Some of the younger leaders have also learnt to squabble, lie to their electorate and turn political frogs. To them, they are following the ‘example’ from their seniors to “make hay while the sun shines”.

The more discerning and sincere ones among the younger lawmakers are not given the opportunity to lead while many choose not to rock the boat and put their career on the line. At best, they sit in the cafeteria and issue polite statements, ensuring that they do not antagonise their party warlords.

PN and Harapan will not be able to gain or recover my trust and confidence. Come GE15, I expect nothing to change, no matter which side emerges victorious as long as the same players are still around.

I do not expect to see any significant reconfiguration or re-imagination of our political direction in the years ahead.

So, who can save, re-invent and lead our nation to a position and stature which Malaysia rightfully deserves and belongs?

Probably, that baby isn’t born yet.

FRANCIS PAUL SIAH is the author of ‘Hijack in Malaysia: The Fall of Pakatan Harapan’. Obtain autographed copies from sirsiah@gmail.com.

The views expressed here are those of the author/contributor and do not necessarily represent the views of Malaysiakini.

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Sarawak Darul Hana it is not!



COMMENT At last, Sarawak Chief Minister Abang Johari Openg has cleared the air. Sarawak will not change the state’s name to Sarawak Darul Hana.

I wonder why it took the chief minister that long to do so. The issue has been hotly debated for weeks with many Sarawakians expressing their unhappiness and resentment over the purported name change.

Perhaps Abang Jo has good reasons to delay the announcement. Probably, he wanted to gauge the reactions from Sarawakians over the Darul Hana name. And he got the message loud and clear.

Sarawakians are not in favour – in fact, they strongly abhor the mention of the Arabic term – Darul Hana for their home state.

The controversy actually started about a month when PAS sent out a message with the inscription “Sarawak Darul Hana” which caught the attention of netizens.

Almost immediately, the social media went abuzz with many Sarawakians expressing their objections with anti-Darul Hana postings.

In one voice recording, which went viral, a man believed to be a Sarawakian spoke his mind on the matter and why he is unable to accept any attempt to change the state’s name to Sarawak Darul Hana.

He noted with disgust any attempt to categorise Sarawak as an Islamic state which he said was totally unacceptable since the majority of Sarawakians profess the Christian faith.

Sarawak Chief Minister Abang Johari Openg

“Our homeland has always been known as Sarawak Bumi Kenyalang. It should stay that way. Other states can change their names to Selangor Darul Ehsan, Johor Darul Takzim, Kedah Darul Aman or Pahang Darul Makmur, etc. That’s their right to do so.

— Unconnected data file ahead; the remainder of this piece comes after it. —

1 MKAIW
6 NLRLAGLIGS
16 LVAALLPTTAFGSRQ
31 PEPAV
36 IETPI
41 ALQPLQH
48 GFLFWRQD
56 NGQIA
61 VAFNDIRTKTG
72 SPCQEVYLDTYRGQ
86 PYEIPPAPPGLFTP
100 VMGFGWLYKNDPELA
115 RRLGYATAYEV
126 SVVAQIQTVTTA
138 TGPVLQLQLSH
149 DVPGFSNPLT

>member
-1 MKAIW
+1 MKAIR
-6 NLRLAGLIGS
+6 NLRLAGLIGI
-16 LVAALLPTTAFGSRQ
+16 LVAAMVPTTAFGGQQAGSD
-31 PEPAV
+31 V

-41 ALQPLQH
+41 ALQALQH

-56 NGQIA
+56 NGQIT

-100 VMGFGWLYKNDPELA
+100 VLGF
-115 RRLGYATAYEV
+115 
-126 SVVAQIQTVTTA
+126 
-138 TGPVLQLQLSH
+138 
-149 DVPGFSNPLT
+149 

“For Sarawak, we prefer that our homeland be known as Bumi Kenyalang, a name synonymous with Sarawak and which is known all over.”

The man explained that Darul Hana means “Home of Peace” in Arabic, stressing that there is no reason for the hornbill state to adopt an Arabic name.

“Sarawakians, including our Malay/Muslim brethren, are not Arabs. We live in Asia, not in Saudi Arabia or the Middle East,” he pointed out.

I must have received the recording several times and other similar postings in various chat groups.

I refrain from partaking in the debate on the issue over the past few weeks as I do not think it was officially endorsed by the state government. 

With the chief minister’s statement on Monday, I’m glad I had exercised patience and did not jump the gun by joining the chorus of unhappy Sarawakians in condemning the name change.

The chief minister told reporters in Kuching: “This issue is being played up by PAS. Whatever PAS wants to say, let them. But there is no attempt (by the GPS government) to use the term ‘Sarawak Darul Hana’.

“PAS has purposely created this issue because they have no other problems with the state government.”

I am glad Abang Jo did not hide his disappointment with the Islamic party, coincidentally an ally of GPS at the federal level.

Explaining further, the chief minister said: “What we have now is only Jambatan Darul Hana and Kampung Darul Hana in Kuching,” adding that it was no easy task changing the state name to Sarawak Darul Hana as this had to go through the state assembly for approval.

Sarawak PAS commissioner Jofri Jaraiee said “Darul Hana” was used during the rule of Sultan Tengah from 1627 to 1657 and the term meant a harmonious and safe place for everyone.

Sarawak PAS commissioner Jofri Jaraiee

To Jofri, let me say this, please do not bring your PAS brand of religious extremism to Sarawak.

Sarawak will never be an Islamic state. Secularism is the norm here and Sarawak does not even have an official religion. We are happy with our way of life and respect the multi-faceted religious practices of all faiths.